Wiring the brain
Brain. Image provided by Petra Vertes
(Medical Xpress) -- Researchers at the University of Cambridge have developed a simple mathematical model of the brain which provides a remarkably complete statistical account of the complex web of connections between various brain regions. Their findings have been published this week in the journal Proceedings of the National Academy of Sciences (PNAS).
The brain shares a similar pattern of connections with other complex networks such as social networks and the world wide web. However, until now, it was not known what rules were involved in the formation of the human brain network.
The scientists, from the Behavioral and Clinical Neuroscience Institute in the Department of Psychiatry, and the National Institute of Mental Health in the US, discovered that the network can be modeled as a result of just two different competing factors: a distance penalty based on the cost of maintaining long-range connections between various brain regions and a second term modeling the preference for links between regions sharing similar input.
This video is not supported by your browser at this time.Professor Ed Bullmore, lead author on the paper, explains the dynamic between the parameters they identified: There is a huge amount of evidence that the wiring of brain networks tends to minimize connection costs. Less costly, short-distance connections are much more numerous than more costly, long-distance connections. So our model realistically includes a distance penalty on long-distance connections, which will tend to keep connection costs low.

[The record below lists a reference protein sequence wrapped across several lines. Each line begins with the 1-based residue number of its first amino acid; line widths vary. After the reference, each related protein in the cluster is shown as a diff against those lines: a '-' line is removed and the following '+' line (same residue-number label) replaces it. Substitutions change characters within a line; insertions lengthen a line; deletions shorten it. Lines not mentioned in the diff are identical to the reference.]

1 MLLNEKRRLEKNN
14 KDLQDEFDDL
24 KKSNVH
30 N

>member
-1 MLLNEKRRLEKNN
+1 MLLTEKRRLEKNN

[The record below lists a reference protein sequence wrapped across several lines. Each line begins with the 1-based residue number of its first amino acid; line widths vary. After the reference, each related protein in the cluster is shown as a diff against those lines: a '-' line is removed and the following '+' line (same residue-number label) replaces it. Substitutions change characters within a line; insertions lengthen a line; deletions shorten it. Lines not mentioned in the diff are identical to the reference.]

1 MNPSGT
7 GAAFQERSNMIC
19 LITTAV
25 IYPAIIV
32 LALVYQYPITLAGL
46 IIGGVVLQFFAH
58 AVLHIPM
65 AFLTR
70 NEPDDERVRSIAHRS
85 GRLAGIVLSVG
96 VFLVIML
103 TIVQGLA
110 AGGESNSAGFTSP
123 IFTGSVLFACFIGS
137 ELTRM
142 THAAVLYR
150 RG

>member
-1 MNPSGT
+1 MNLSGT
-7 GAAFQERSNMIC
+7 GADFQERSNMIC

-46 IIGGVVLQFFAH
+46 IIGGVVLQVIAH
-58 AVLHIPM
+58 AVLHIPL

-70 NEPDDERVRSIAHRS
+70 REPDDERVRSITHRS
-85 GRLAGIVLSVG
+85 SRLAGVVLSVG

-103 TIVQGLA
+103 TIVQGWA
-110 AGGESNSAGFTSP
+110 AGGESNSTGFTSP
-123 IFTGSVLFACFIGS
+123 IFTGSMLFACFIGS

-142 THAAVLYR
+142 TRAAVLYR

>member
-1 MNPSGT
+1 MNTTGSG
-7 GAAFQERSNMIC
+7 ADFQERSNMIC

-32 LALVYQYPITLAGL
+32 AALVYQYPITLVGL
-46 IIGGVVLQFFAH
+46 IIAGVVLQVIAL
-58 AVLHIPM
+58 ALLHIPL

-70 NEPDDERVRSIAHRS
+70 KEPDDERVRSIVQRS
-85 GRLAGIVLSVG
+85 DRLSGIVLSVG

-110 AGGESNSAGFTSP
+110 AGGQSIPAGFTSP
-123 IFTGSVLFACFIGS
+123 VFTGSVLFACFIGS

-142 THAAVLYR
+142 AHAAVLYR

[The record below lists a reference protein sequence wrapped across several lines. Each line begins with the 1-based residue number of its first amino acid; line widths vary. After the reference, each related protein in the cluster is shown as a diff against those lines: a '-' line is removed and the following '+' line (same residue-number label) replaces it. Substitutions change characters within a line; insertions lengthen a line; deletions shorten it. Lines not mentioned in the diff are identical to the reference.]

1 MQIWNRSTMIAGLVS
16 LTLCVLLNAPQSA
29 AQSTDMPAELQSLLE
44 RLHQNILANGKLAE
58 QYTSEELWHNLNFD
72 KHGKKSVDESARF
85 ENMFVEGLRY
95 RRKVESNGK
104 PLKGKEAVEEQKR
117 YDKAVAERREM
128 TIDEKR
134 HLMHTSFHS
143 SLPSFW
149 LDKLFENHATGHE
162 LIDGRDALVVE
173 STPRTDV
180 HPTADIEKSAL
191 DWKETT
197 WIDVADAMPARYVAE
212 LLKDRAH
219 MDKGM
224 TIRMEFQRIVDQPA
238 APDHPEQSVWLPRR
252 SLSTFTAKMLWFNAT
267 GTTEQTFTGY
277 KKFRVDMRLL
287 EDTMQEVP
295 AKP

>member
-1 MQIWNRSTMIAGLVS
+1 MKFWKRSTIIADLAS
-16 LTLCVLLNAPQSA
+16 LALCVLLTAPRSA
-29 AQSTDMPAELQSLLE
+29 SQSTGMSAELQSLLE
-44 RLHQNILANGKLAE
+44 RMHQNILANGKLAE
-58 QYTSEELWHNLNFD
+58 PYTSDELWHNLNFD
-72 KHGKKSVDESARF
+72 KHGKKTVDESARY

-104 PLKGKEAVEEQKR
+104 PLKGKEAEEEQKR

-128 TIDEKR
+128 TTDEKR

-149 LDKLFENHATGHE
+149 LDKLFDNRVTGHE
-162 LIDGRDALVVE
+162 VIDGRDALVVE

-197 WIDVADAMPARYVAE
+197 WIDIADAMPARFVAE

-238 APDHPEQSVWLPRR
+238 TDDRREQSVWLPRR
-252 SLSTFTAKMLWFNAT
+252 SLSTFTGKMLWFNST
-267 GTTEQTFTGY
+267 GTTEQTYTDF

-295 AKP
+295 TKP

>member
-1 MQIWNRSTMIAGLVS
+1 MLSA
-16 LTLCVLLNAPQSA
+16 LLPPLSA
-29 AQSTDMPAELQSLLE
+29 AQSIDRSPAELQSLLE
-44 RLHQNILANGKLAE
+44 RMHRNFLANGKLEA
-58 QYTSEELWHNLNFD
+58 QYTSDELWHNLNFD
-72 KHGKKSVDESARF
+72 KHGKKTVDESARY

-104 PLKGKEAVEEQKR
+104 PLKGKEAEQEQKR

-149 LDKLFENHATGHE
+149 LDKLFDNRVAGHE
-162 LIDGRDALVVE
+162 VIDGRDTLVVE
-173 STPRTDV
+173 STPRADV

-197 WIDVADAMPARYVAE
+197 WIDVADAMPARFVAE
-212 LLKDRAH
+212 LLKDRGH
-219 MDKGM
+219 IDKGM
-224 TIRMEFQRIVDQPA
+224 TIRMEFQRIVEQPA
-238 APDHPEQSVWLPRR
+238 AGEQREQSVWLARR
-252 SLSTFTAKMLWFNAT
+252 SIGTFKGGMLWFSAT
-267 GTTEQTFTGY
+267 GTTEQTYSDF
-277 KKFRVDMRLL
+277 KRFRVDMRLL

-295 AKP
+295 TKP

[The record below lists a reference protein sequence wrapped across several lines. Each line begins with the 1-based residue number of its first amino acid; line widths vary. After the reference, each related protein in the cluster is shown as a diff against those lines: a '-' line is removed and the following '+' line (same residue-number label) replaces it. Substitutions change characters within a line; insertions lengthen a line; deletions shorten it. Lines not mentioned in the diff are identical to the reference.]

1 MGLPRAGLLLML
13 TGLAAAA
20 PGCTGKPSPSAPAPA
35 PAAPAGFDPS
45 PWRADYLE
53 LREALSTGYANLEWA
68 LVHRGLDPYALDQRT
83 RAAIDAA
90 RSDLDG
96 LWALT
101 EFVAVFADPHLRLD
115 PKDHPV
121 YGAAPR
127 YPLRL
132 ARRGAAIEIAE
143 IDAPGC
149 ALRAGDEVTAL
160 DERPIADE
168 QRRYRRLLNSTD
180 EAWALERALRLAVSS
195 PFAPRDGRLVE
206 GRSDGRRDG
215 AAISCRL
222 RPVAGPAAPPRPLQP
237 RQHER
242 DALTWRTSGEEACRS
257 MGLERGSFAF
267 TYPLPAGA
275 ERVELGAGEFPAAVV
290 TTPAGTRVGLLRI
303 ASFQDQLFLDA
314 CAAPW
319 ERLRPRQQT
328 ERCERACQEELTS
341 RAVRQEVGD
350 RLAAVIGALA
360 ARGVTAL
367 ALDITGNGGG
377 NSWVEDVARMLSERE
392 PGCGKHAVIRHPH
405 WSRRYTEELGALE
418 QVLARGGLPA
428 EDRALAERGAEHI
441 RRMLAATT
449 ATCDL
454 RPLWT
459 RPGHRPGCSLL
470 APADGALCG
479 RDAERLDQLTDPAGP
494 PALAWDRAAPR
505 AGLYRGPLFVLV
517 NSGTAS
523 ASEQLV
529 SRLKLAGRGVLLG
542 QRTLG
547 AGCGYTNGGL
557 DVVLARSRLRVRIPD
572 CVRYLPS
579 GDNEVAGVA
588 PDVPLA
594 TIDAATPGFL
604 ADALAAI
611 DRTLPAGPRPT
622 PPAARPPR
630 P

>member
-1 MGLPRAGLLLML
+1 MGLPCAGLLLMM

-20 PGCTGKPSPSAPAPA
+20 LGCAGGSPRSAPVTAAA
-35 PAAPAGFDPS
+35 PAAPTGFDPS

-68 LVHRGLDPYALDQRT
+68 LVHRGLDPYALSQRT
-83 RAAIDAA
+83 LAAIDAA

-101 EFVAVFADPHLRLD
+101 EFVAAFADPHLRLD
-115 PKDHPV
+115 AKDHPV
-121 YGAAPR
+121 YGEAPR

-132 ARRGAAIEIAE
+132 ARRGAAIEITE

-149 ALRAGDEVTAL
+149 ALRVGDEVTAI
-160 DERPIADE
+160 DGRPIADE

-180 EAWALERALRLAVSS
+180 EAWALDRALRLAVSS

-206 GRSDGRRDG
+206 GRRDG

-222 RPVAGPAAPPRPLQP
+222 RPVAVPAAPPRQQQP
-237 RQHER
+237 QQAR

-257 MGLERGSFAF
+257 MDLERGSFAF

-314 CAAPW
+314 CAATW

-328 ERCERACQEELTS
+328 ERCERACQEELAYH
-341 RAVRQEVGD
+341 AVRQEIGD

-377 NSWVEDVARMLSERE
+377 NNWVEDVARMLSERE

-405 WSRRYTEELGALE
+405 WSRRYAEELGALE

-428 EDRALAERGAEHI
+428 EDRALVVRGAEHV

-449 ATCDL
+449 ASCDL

However, we found that cost control alone was not enough to reproduce a wide range of network properties. To do that, we had to model an economical trade-off between cost control and another term which favoured new, direct connections between regions that shared similar input or were otherwise already indirectly linked.
The model not only increases our understanding of healthy brains, but the researchers believe it could also provide unique insight into disorders such as schizophrenia.
Dr. Petra Vertes, one of the authors of the paper, said: Our model hints at possible mechanisms behind schizophrenia, which will be interesting to investigate further. We have been able to model the disease by tuning the parameters to allow a greater probability of connection between distant brain regions. This result echoes some prior neuroimaging results which suggest that brain networks in schizophrenia may be associated with an abnormal trade-off between connection costs and other topological properties of brain networks.
Journal reference: Proceedings of the National Academy of Sciences
Provided by University of Cambridge
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